|Department of Public Information • News and Media Division • New York|
PEACEKEEPERS’ COURAGEOUS SPIRIT, SOLIDARITY CRUCIAL TO SUSTAINING UNITED NATIONS,
SAYS DEPUTY SECRETARY-GENERAL MARKING SIXTIETH ANNIVERSARY OF PEACEKEEPING
Following is the text of UN Deputy Secretary-General Asha-Rose Migiro’s remarks at the General Assembly’s commemorative meeting to mark the sixtieth anniversary of peacekeeping, delivered today, 7 November:
The Secretary-General had intended to join this important commemoration. But, as you may know, he is now in Nairobi, attending an emergency summit on the Democratic Republic of Congo. His mission there aptly illustrates the importance of United Nations peacekeeping operations.
Sixty years ago, the Security Council dispatched a small group of international military observers to the Middle East. Their task was to supervise an uneasy ceasefire between the new State of Israel and its neighbours. This first peacekeeping mission was an experiment that the founders of the United Nations had not foreseen. The model proved to be a great success.
Peacekeeping has now evolved into one of the cornerstones of international diplomacy. The presence of peacekeepers sends a powerful signal that Member States of the United Nations are working together for solutions in the best spirit of the Organization’s Charter.
Today, there are more than 100,000 United Nations peacekeepers deployed in 18 missions across the globe. This scale is unprecedented.
Peacekeeping operations have also had to evolve to meet the changing nature of conflict. Beyond monitoring ceasefires, today’s peacekeepers have wide-ranging mandates. They help post-conflict societies to rebuild. They nurture democratic governance. They protect civilians, disarm ex-combatants, supervise elections and strengthen institutions.
But the evolution of peacekeeping has not come without cost. The United Nations has learned some hard lessons. Perhaps, above all, we have seen that peacekeepers will not succeed in building true security if there is no peace to keep.
Peacekeeping is not the right tool for every job. We can play a valuable role in accompanying a political process, but we can not substitute for one. Where there is a viable political process, we can confront potential spoilers. Where there is none, we cannot, and should not, fight a war.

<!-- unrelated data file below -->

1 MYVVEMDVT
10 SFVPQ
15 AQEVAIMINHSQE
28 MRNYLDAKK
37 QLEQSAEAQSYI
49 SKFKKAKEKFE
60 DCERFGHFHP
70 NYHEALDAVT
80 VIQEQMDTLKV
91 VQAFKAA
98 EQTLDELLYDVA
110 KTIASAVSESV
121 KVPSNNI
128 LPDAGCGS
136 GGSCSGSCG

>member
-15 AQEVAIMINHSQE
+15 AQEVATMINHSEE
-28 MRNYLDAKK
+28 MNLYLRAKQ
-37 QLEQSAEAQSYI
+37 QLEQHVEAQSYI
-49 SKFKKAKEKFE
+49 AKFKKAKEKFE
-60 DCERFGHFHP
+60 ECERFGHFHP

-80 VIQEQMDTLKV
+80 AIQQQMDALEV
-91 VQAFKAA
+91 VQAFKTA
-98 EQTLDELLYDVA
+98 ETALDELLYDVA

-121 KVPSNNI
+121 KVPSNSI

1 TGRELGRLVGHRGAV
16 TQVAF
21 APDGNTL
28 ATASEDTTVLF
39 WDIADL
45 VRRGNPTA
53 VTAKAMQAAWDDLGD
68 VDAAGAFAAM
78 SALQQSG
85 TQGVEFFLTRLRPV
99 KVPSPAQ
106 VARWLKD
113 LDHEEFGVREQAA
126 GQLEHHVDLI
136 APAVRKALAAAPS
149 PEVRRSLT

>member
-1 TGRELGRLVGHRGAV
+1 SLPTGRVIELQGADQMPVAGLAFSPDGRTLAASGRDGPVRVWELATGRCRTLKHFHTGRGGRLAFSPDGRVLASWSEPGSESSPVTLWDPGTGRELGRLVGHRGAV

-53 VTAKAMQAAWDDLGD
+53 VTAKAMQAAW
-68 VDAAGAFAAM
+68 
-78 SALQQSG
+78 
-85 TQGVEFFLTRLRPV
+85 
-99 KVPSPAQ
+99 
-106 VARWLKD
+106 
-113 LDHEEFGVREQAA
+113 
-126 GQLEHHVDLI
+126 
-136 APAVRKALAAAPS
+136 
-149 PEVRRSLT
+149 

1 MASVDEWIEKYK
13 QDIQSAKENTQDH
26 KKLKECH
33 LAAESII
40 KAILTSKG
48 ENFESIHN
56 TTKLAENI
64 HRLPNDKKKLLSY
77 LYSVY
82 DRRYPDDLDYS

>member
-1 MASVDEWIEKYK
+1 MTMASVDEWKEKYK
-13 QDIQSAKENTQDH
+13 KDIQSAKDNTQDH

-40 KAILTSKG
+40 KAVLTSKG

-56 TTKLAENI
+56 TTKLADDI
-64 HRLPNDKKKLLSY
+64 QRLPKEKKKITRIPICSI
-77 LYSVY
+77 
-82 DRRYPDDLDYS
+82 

Our experiences in Bosnia and Somalia in the early 1990s proved this point. Darfur confronts us with a similar challenge today.
The United Nations provides a system for sharing the costs and responsibilities of peacekeeping among its Member States. Indeed, the cost-effectiveness of our peacekeeping operations remains one of the Organization’s key attributes. United Nations troop deployments are less expensive than those of most comparable organizations or national militaries. Moreover, the annual peacekeeping budget, currently about $7 billion, is a tiny fraction of world military expenditures.
Peacekeepers operate in some of the most austere and challenging environments. They do what other people either cannot or will not do in order to protect people at risk. That courageous spirit, that solidarity with other human beings, is crucial to sustaining the United Nations.
Peacekeepers need our support. They need clear and achievable mandates. They need the political will and material resources of our Member States.
With that support, great feats are possible. In the streets and alleyways of Cité Soleil in Port-au-Prince, people no longer live in fear of the once notorious gangs. This is just one example of how peacekeepers are giving people all over the world a chance to live free from the scourge of conflict.
As we look back on the 60-year history of peacekeeping, let us be proud of what has been accomplished. Let us pay tribute to the more than 2,500 peacekeepers and other personnel who have given their lives while serving the United Nations. And let us pledge to face the challenges ahead with real, long-term resolve.
Now more than ever, the world needs the Blue Helmets, and the Blue Helmets need the world’s support.
* *** *For information media • not an official record